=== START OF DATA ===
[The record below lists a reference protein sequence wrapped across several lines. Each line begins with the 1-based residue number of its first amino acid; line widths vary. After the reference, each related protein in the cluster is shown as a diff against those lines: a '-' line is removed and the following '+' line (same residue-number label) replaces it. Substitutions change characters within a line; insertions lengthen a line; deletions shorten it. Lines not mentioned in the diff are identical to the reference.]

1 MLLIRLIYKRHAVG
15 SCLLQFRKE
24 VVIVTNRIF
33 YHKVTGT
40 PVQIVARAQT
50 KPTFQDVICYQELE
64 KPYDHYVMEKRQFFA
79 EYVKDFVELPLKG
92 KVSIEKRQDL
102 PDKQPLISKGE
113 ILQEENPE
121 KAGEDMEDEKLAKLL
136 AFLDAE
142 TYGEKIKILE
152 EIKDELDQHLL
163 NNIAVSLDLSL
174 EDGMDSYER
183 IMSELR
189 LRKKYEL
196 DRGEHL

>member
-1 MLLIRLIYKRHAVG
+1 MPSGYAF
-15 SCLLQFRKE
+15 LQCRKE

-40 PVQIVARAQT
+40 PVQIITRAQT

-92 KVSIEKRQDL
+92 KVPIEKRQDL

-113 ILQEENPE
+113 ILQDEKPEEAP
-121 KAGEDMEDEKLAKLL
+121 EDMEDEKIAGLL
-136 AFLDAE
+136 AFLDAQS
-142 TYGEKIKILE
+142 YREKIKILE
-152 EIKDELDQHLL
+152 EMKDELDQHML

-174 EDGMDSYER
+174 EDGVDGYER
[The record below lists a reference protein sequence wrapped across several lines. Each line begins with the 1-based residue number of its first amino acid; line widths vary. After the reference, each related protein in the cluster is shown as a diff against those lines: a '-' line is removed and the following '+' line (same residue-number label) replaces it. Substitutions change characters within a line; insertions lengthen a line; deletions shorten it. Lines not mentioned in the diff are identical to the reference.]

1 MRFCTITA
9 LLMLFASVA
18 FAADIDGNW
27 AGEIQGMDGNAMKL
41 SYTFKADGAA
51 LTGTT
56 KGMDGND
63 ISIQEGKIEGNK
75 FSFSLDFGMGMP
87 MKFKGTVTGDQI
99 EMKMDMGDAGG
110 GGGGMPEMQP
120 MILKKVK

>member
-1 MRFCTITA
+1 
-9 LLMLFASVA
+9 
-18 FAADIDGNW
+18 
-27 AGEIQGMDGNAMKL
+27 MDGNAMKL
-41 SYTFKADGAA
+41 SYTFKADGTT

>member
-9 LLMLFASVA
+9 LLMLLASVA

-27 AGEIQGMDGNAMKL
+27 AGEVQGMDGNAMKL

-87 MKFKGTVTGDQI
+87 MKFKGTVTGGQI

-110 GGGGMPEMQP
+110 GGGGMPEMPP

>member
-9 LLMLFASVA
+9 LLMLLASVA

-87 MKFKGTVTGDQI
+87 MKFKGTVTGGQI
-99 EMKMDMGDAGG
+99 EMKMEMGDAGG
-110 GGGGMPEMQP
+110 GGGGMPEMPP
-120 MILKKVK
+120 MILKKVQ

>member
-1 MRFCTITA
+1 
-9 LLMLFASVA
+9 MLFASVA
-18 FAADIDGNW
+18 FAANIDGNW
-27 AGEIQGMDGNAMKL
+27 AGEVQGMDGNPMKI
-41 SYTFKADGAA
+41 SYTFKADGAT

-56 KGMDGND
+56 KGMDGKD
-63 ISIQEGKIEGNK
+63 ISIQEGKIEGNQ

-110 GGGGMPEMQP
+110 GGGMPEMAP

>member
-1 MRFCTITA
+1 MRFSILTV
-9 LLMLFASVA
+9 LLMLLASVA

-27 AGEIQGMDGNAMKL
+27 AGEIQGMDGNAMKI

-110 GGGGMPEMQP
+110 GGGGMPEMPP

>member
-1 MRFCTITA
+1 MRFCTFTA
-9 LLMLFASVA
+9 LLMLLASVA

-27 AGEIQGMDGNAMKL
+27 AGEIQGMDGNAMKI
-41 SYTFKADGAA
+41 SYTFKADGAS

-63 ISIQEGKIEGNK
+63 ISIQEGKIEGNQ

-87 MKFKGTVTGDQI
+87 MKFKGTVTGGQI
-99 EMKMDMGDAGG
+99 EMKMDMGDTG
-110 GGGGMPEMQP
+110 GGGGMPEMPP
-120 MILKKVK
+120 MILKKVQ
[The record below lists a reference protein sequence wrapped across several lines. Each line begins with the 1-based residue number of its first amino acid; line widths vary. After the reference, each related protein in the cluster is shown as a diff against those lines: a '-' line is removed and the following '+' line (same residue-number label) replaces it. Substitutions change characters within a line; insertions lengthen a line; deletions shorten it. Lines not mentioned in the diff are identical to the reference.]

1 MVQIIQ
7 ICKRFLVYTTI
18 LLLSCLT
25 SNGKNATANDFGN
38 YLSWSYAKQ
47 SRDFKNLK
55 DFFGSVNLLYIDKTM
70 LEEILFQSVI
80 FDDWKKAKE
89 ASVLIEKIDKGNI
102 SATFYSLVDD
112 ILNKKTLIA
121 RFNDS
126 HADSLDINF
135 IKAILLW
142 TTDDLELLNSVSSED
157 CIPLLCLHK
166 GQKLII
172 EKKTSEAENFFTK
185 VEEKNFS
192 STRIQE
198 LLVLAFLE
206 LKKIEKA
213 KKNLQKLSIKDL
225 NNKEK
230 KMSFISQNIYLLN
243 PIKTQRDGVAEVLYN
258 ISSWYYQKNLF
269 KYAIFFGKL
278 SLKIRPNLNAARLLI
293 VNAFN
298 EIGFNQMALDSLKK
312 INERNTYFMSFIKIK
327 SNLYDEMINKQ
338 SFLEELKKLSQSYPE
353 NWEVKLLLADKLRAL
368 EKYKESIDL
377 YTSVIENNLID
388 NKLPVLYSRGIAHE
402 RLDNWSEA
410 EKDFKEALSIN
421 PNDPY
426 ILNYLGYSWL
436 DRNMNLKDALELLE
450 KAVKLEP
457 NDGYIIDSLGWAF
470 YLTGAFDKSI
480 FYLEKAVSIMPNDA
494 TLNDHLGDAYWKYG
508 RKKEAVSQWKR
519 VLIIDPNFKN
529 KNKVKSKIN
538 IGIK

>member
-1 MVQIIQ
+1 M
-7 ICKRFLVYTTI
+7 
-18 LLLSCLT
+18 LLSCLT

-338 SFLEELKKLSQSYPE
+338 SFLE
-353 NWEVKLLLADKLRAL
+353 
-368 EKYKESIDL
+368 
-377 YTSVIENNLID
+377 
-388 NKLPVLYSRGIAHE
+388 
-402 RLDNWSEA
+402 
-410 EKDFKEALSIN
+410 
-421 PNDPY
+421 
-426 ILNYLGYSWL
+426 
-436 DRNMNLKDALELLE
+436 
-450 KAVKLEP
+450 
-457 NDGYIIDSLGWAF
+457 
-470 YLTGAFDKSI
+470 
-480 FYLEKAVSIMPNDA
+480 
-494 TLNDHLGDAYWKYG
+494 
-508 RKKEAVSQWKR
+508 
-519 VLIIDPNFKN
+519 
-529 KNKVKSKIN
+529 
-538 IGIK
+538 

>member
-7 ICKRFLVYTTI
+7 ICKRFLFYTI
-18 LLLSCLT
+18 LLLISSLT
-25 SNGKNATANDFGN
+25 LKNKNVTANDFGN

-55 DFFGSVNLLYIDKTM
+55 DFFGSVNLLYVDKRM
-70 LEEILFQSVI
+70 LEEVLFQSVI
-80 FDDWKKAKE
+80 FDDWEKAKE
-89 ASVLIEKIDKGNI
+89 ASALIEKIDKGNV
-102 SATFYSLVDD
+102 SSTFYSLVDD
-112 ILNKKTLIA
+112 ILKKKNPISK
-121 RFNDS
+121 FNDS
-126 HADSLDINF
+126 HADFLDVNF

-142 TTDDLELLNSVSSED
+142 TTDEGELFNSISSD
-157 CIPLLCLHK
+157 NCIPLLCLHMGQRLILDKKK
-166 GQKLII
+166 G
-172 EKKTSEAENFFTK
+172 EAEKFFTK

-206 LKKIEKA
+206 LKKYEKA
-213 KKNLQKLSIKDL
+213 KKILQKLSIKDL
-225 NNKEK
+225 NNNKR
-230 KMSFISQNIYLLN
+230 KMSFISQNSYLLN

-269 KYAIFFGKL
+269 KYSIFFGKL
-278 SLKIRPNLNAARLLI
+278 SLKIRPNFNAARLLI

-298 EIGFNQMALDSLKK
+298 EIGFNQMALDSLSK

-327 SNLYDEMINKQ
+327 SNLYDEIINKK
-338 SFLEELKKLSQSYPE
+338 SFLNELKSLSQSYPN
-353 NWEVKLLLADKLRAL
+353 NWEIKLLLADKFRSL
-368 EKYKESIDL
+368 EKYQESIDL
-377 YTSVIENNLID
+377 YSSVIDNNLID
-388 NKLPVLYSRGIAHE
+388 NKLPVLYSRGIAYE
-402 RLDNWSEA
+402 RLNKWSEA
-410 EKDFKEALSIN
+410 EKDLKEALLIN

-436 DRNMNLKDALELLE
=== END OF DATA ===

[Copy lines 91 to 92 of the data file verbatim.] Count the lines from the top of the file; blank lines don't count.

-9 LLMLFASVA
+9 MLFASVA